Both products are made from corn starch, but regular corn syrup is 100 percent glucose, while high-fructose corn syrup (HFCS) has had some of its glucose converted to fructose enzymatically.
Scientists are examining the potentially negative effects of consuming large amounts of fructose in the form of HFCS, but regular corn syrup is not part of that consideration, as it does not contain fructose.
That doesn't necessarily mean the corn syrup you buy in the store is HFCS-free, unfortunately.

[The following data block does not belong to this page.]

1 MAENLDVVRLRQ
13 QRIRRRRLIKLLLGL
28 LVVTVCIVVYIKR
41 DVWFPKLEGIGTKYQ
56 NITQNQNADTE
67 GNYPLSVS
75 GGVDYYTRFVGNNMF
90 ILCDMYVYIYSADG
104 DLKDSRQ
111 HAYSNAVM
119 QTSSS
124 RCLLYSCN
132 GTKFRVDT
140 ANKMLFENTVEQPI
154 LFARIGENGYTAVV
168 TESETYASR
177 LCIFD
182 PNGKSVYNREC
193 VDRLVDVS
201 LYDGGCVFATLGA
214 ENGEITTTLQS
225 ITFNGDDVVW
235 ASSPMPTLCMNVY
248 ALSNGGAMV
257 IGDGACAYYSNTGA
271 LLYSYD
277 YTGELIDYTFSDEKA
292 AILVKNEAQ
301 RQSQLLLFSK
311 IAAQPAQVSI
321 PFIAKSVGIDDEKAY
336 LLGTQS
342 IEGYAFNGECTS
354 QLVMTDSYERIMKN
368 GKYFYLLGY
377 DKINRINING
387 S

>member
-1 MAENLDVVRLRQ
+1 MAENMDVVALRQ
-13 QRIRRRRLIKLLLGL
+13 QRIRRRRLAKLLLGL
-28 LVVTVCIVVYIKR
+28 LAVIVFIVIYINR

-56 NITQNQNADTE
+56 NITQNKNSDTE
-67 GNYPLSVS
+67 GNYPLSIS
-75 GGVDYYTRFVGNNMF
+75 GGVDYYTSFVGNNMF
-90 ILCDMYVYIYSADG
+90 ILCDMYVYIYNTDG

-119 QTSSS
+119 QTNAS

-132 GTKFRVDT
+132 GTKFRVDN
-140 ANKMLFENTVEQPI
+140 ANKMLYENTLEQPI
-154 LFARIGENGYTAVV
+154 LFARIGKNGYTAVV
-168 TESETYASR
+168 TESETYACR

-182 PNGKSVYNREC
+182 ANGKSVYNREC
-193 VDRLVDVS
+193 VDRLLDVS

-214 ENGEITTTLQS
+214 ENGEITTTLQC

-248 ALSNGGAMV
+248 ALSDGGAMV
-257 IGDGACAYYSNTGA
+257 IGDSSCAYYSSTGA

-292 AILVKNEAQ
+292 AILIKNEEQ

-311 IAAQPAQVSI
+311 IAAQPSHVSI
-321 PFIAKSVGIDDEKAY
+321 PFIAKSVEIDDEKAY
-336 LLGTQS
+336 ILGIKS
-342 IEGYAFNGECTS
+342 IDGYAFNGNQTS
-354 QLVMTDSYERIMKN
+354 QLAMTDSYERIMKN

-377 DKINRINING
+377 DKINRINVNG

Manufacturers sometimes add HFCS to regular corn syrup, but it will be listed as an ingredient if that is the case. So read labels carefully or stick with Karo, which does not add HFCS to their products.
Of course, like all refined sweeteners, corn syrup should be consumed in moderation. A few times a year around the holidays — in your grandmother's famous pecan pie recipe or the caramel candies everyone loves — sounds just about right.